Sunday, 11 November 2018

The Language of Flowers



Today I want to talk about the forgotten language of flowers. 

My memory is terrible these days and that’s strangely appropriate. It wasn’t until I began writing this speech that I remembered that for thousands of years, the poppy wasn’t ‘the flower of remembrance’ but ‘the flower of forgetfulness’: our earliest ancestors ate its seeds to relieve pain, and the opiates derived from it are still a vital part of modern medicine. 

I had thought it became the ‘flower of remembrance’ because of the Great War, but it was actually a hundred years earlier that an unknown writer first drew attention to its symbolic power when he noticed the blood-red poppy blooming on the broken battlefields of the Napoleonic Wars.

When I was a small boy, I was walking with my father when he stopped to speak to an elderly gentleman. He invited me to shake his hand, and when we’d walked away, my father told me I had just shaken hands with a man who had shaken hands with a man who had fought at the last battle of the Napoleonic Wars: Waterloo. 

You probably remember that the British Army was led that day by The Duke of Wellington, and that he claimed the battle was won ‘on the playing fields of Eton’. He didn’t say that, and it’s not true, but then the truth, as Oscar Wilde observed, is never pure, and rarely simple. 

What we don’t remember is that like Oscar Wilde, The Duke of Wellington was an Irishman, and almost half his army were Irish, Welsh or Scots: the other half were mostly German, Dutch or Belgian. 

Only one in eight of his soldiers was English, but that has been largely forgotten: as we know, history is written by the victors, and the myth of ‘plucky little Albion’ is still far more politically powerful than the inconvenient, multi-national truth.

100 years after Waterloo, there were still many Irishmen in the British Army and one of them was my great uncle, Private Daniel Maguire, who served at the infamous battle of Passchendaele. Almost a million soldiers died and at the end of it, the British front line had moved only 5 miles further east. 

If anything can be said to sum up the heroism and the futility of that battle, then Danny’s story is it. He led a stretcher party into no man’s land to retrieve a wounded comrade, but the gunners far to the rear got their elevation wrong so he was blown up and killed by a British shell.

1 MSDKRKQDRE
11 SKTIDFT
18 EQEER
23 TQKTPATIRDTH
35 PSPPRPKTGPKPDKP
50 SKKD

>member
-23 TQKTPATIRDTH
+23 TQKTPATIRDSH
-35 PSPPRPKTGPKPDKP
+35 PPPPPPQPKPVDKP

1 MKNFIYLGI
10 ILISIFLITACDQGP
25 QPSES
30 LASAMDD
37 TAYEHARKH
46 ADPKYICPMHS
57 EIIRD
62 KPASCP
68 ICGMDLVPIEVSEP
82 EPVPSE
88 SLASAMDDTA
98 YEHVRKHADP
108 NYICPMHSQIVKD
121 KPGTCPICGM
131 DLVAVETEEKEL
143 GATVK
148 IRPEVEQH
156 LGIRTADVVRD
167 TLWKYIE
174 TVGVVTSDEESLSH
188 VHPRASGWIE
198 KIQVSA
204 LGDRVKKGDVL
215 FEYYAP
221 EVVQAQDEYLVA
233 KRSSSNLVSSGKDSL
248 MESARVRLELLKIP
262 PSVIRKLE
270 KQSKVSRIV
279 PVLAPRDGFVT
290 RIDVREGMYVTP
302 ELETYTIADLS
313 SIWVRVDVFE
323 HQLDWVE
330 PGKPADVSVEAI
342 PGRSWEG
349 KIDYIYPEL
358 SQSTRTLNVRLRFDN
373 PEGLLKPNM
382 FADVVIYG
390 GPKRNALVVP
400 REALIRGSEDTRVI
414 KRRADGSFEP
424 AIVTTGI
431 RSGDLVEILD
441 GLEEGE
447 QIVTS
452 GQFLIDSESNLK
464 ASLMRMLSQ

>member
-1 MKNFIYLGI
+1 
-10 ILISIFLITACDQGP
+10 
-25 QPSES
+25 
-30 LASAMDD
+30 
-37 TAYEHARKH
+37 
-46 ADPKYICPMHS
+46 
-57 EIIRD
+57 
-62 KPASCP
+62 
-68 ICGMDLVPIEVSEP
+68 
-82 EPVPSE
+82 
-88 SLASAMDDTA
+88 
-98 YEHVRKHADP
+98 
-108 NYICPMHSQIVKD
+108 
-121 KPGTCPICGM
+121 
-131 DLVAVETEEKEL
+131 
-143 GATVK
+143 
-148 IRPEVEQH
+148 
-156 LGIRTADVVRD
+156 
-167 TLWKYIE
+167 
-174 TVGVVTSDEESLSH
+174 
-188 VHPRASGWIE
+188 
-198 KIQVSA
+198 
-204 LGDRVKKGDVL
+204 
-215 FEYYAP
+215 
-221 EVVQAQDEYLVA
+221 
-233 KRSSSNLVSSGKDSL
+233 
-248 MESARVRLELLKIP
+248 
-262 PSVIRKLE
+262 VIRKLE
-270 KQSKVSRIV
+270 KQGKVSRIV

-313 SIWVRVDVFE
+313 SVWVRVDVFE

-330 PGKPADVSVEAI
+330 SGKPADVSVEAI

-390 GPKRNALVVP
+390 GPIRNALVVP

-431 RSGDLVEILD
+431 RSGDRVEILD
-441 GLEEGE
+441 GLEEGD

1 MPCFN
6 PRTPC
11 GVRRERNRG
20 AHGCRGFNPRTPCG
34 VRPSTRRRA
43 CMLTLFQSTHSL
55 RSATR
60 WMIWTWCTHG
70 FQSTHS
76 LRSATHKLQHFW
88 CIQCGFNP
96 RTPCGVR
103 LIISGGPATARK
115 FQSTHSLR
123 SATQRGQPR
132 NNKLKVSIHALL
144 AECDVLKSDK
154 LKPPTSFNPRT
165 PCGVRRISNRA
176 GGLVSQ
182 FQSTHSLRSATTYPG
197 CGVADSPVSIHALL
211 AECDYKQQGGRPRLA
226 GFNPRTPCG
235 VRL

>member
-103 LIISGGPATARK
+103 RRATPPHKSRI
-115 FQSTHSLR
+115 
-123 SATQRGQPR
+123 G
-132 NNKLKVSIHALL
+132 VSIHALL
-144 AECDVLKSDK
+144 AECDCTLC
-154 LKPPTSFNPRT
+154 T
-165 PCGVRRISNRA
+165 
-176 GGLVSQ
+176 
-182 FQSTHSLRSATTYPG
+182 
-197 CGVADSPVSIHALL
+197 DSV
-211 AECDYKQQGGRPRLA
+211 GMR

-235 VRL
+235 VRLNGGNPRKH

More than 200,000 other Irish men and women served in the British forces during World War One, but even now, it takes a brave man to wear a poppy on the streets of Dublin: the Irish Taoiseach, Leo Varadkar is one. This time last year he wore a 'Shamrock Poppy' in the Dáil as he said, " Let history be our guide but let us never be its prisoner." Like the truth, the poppy’s meaning is neither pure nor simple, much as we might wish it to be, which is why there are so many of them today. 

At the Cenotaph, Theresa May will wear a khadi poppy in memory of the one and a half million Indian soldiers who served on the Western Front. Some will wear a black poppy for the three million Africans, West Indians and Pacific Islanders; others will wear a 'Shamrock Poppy', others still may wear a purple one, for the animals that gave their lives. In the past, Jeremy Corbin has worn a white poppy, but ‘a spokesman says’ that on Sunday he will be wearing a red one: the culture war over the poppy’s meaning continues.  

The debate about the meaning of Remembrance Day has been going on for longer than Remembrance Day itself. The humanist philosopher Bertrand Russell was an outspoken opponent of the Great War, and his pacifism cost him six months in prison. On the very day that the armistice was signed, a mob of Cambridge students made for his rooms and trashed them. Russell had said the war was wrong. They said it had been right, and anyway, we won it. 

Russell never stopped believing that we humans need to practise being kind if we are ever to achieve happiness as a species. He never stopped campaigning either, and at the age of eighty-nine, he received another prison sentence forleading a CND protest in Trafalgar Square. 

As he wrote: “There lies before us, if we choose, continual progress in happiness, knowledge and wisdom. Shall we instead choose death because we cannot forget our quarrels? Remember your humanity, and forget the rest.”
What do you think? Should the poppy continue to be the flower of remembrance, or should we allow it, once again, to be the flower of forgetfulness? 

This is the transcript of the speech I gave on Friday 9th November to the Scottish Government ceremony for Remembrance Day. Thanks to the Peace Pledge Union for the photo 

Saturday, 10 November 2018

11/11 - a Humanist Poem of Remembrance


I wrote this poem for the 99th anniversary of Armistice Day when I became the first humanist ever to address an official government ceremony of remembrance. It's a response to Laurence Binyon's poem 'For the Fallen'.

To the nameless millions who lie in mass graves,
From the forest of Katyn to the killing fields of Cambodia,
From Treblinka to Shatila:
We will remember you.

To the prisoners of conscience caged for their beliefs,
The peace protestors shot by their own side
The secretly imprisoned and the illegally tortured:
We will remember you.

To the desperate refugees fleeing persecution,
Tutsi and Hutu,
Rohingya and Yazidi:
We will remember you.

To the ones who didn’t choose to die for their country